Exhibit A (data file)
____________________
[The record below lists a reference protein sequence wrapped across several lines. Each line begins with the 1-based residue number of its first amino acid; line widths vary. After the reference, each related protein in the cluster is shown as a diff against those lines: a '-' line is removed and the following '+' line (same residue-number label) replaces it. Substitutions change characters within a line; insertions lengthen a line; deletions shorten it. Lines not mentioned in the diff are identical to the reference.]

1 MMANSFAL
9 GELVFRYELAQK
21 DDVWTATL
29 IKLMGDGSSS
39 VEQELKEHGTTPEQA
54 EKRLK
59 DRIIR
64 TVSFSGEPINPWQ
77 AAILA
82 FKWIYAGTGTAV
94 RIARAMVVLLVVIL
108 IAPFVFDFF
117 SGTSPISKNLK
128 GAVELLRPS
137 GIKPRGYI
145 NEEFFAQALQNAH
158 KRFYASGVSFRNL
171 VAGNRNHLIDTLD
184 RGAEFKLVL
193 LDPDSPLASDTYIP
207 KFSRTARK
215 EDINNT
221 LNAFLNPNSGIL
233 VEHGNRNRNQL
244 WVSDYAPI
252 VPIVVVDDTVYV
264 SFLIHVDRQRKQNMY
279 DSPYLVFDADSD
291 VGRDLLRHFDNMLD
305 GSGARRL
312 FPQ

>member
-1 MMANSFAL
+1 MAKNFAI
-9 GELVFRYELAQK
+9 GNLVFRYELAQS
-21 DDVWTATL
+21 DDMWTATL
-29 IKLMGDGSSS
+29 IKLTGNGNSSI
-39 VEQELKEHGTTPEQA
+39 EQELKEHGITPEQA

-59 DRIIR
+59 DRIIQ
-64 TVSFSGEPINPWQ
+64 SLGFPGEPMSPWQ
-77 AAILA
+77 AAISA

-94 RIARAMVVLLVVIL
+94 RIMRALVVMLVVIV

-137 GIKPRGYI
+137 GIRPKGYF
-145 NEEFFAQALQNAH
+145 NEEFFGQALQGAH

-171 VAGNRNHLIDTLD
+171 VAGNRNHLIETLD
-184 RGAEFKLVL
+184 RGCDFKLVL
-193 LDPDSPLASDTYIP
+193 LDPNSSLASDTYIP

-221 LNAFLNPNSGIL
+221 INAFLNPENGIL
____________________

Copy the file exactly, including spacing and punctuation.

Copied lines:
[The record below lists a reference protein sequence wrapped across several lines. Each line begins with the 1-based residue number of its first amino acid; line widths vary. After the reference, each related protein in the cluster is shown as a diff against those lines: a '-' line is removed and the following '+' line (same residue-number label) replaces it. Substitutions change characters within a line; insertions lengthen a line; deletions shorten it. Lines not mentioned in the diff are identical to the reference.]

1 MMANSFAL
9 GELVFRYELAQK
21 DDVWTATL
29 IKLMGDGSSS
39 VEQELKEHGTTPEQA
54 EKRLK
59 DRIIR
64 TVSFSGEPINPWQ
77 AAILA
82 FKWIYAGTGTAV
94 RIARAMVVLLVVIL
108 IAPFVFDFF
117 SGTSPISKNLK
128 GAVELLRPS
137 GIKPRGYI
145 NEEFFAQALQNAH
158 KRFYASGVSFRNL
171 VAGNRNHLIDTLD
184 RGAEFKLVL
193 LDPDSPLASDTYIP
207 KFSRTARK
215 EDINNT
221 LNAFLNPNSGIL
233 VEHGNRNRNQL
244 WVSDYAPI
252 VPIVVVDDTVYV
264 SFLIHVDRQRKQNMY
279 DSPYLVFDADSD
291 VGRDLLRHFDNMLD
305 GSGARRL
312 FPQ

>member
-1 MMANSFAL
+1 MAKNFAI
-9 GELVFRYELAQK
+9 GNLVFRYELAQS
-21 DDVWTATL
+21 DDMWTATL
-29 IKLMGDGSSS
+29 IKLTGNGNSSI
-39 VEQELKEHGTTPEQA
+39 EQELKEHGITPEQA

-59 DRIIR
+59 DRIIQ
-64 TVSFSGEPINPWQ
+64 SLGFPGEPMSPWQ
-77 AAILA
+77 AAISA

-94 RIARAMVVLLVVIL
+94 RIMRALVVMLVVIV

-137 GIKPRGYI
+137 GIRPKGYF
-145 NEEFFAQALQNAH
+145 NEEFFGQALQGAH

-171 VAGNRNHLIDTLD
+171 VAGNRNHLIETLD
-184 RGAEFKLVL
+184 RGCDFKLVL
-193 LDPDSPLASDTYIP
+193 LDPNSSLASDTYIP

-221 LNAFLNPNSGIL
+221 INAFLNPENGIL